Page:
2nd Vice-President Rodrigo Cunha UNIÃO Alagoas
1st Secretary Luciano Bivar UNIÃO Pernambuco
2nd Secretary Weverton Rocha PDT Maranhão
3rd Secretary Júlio Cesar PSD Piauí
4th Secretary Styvenson Valentim PODE Rio Grande do Norte

Houses

Federal Senate

Main article: Federal Senate

The Federal Senate (Portuguese: Senado Federal) is the upper house of the National Congress. Created by the first Constitution of the Brazilian Empire in 1824, it was inspired in United Kingdom's House of Lords, but with the Proclamation of the Republic in 1889 it became closer to the United States Senate.[9] Currently, the Senate comprises 81 seats. Three senators from each of the 26 states and three senators from the Federal District are elected on a majority basis to serve eight-year terms. Elections are staggered so that two-thirds of the upper house is up for election at one time and the remaining one-third four years later. When one seat is up for election in each State, each voter casts one vote for the Senate; when two seats are up for election, each voter casts two votes, and the voter cannot give his two votes for the same candidate, but, in elections for the renewal of two-thirds of the Senate, each party can present two candidates for election. The candidate in each State and the Federal District (or the first two candidates, when two-thirds of the seats are up for election) who achieve the greatest plurality of votes are elected.[10]

Chamber of Deputies

Main article: Chamber of Deputies

The Chamber of Deputies (Câmara dos Deputados) is the lower house of the National Congress, it is composed of 513 federal deputies, who are elected by a proportional representation of votes to serve a four-year term. Seats are allotted proportionally according to each state's population, with each state eligible for a minimum of 8 seats (least populous) and a maximum of 70 seats (most populous).[11]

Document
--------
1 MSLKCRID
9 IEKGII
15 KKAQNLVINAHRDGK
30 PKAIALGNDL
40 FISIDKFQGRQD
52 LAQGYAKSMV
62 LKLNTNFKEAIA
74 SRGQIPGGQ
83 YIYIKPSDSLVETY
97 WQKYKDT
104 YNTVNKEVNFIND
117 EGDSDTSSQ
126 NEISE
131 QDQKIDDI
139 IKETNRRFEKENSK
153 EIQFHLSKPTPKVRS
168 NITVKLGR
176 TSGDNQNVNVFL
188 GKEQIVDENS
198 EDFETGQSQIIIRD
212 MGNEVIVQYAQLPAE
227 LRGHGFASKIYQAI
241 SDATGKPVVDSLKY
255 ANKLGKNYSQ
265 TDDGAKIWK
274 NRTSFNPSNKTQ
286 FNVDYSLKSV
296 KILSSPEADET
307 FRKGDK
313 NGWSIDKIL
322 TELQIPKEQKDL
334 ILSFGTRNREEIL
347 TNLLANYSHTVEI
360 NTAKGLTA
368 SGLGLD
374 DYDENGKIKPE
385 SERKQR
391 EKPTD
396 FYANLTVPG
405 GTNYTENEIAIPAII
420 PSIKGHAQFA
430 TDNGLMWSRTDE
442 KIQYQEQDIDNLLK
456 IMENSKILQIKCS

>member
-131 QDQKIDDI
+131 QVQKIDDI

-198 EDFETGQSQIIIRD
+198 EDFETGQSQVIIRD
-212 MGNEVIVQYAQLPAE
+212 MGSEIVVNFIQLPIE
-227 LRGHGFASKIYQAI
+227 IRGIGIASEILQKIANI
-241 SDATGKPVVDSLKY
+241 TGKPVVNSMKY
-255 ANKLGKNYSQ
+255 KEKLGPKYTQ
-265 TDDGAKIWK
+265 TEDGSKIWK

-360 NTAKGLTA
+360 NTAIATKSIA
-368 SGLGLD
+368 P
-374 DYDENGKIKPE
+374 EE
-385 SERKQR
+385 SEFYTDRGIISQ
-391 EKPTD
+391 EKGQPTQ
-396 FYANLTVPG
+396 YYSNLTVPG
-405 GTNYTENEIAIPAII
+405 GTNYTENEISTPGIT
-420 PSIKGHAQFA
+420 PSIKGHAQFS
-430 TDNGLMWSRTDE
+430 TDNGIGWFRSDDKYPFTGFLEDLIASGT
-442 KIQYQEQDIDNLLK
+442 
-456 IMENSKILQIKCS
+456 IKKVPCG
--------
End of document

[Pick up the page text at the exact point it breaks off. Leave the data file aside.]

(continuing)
In 2018, 24 out of the country's 33 political parties were able to elect at least one representative in the Chamber, while sixteen of them were able to elect at least one senator.

See the Latest election section for election results table.

Building

Main article: Palácio do Congresso Nacional

In early 1900s, the Brazilian National Congress happened to be in separate buildings in Rio de Janeiro which was then the national capital. The Senate was located near Railway Central Station, beside the Republica Square, at Moncorvo Filho Street, where there is today a Federal University of Rio de Janeiro students' center. The Federal Chamber of Deputies was located at Misericórdia Street, which would later be the location of the State of Rio de Janeiro's local Chamber of Deputies. From the 1930s to early 1960s, the Senate occupied the Monroe Palace, which was demolished in the 1970s to allow the construction of the subway Cinelândia Station. The Federal Chamber of Deputies moved to Brasília in the early 1960s, a process that took years to complete.[12]

Since the 1960s, the National Congress has been located in Brasília. As with most of the city's government buildings, the National Congress building was designed by Oscar Niemeyer.[13]

The semi-sphere on the left is the seat of the Senate, and the semi-sphere on the right is the seat of the Chamber of the Deputies. Between them are two vertical office towers.[14]

The building is located in the middle of the Monumental Axis, the main street of Brasília. In front of it there is a large lawn where demonstrations take place. At the back of it, is the Praça dos Três Poderes ('Three Powers Plaza'), where lies the Palácio do Planalto and the Supreme Federal Court.

On 6 December 2007, the Institute of Historic and Artistic National Heritage (Instituto do Patrimônio Histórico e Artístico Nacional) decided to declare the building of the National Congress a historical heritage of the Brazilian people. The building has also been a UNESCO World Heritage Site, as part of Brasília's original urban buildings, since 1987.[15]